Fig. 4
Fig. 4

The ratio of non-synonymous to synonymous SNPs, and frequency of top 20 PFAM domains represented in the genes containing non-synonymous SNP among the five cotton species. a The ratio of non-synonymous to synonymous SNPs among five cotton species. b-f Frequency of top 20 PFAM domains represents in the genes containing non-synonymous SNP in Gh_E22, Gb_3-79, Gt, Gm and Gd, respectively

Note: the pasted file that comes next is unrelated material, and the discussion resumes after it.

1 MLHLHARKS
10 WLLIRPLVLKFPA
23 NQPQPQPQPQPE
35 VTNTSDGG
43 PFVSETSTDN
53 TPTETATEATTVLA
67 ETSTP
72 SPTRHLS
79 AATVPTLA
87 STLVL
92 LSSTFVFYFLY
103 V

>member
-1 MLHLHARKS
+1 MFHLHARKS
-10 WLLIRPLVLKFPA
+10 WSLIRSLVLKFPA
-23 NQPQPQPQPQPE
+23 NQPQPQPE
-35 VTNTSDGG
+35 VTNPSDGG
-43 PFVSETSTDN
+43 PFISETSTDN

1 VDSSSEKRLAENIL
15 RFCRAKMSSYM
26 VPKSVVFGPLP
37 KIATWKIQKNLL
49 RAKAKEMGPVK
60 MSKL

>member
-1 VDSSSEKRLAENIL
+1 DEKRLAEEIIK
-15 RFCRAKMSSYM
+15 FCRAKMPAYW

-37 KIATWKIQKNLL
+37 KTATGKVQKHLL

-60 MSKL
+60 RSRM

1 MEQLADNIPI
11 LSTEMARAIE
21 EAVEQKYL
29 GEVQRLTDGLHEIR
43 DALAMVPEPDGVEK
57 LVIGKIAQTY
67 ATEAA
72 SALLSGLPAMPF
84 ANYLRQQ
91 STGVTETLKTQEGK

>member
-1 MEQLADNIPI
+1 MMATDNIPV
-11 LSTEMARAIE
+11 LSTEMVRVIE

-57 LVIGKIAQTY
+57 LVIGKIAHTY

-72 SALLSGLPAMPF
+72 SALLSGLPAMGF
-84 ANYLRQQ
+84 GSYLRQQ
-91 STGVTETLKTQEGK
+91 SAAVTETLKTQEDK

Gene ontology (GO) enrichment analysis revealed putative functions of the genes containing non-synonymous SNP variations among the five cotton species. Based on the reference genome annotation, a number of significantly enriched GO terms in each of the three main categories (biological processes, molecular function and cellular components) were identified. The significantly enriched GO terms, which were genes involved in biological processes, molecular function and cellular component of the GO classification, revealed striking differences between the five cotton species (Additional file 8: Table S6). For example, in Gb_3-79, the significant terms were related to reproduction, including multi-organism reproductive processes (GO:0044703), recognition of pollen (GO:0048544), pollen-pistil interaction (GO:0009875), pollination (GO:0009856), and reproductive processes (GO:0022414; Fig. 5a). In other cotton species, they also had their own unique characteristics; for instance, oxidoreductase activity (GO:0016491) and oxidation-reduction process (GO:0055114) were significantly enriched in Gt, which was associated with stress resistance (Fig. 5a). In Gm, many significantly enriched categories were mainly associated with tRNA, which was involved in the synthesis of protein (Additional file 8: Table S6). Significant GO terms of Gd were highly concentrated in cellular components, including the organelle outer membrane (GO:0031968), ribonucleoprotein complex (GO:0030529) and intracellular parts (GO:0044424; Additional file 8: Table S6).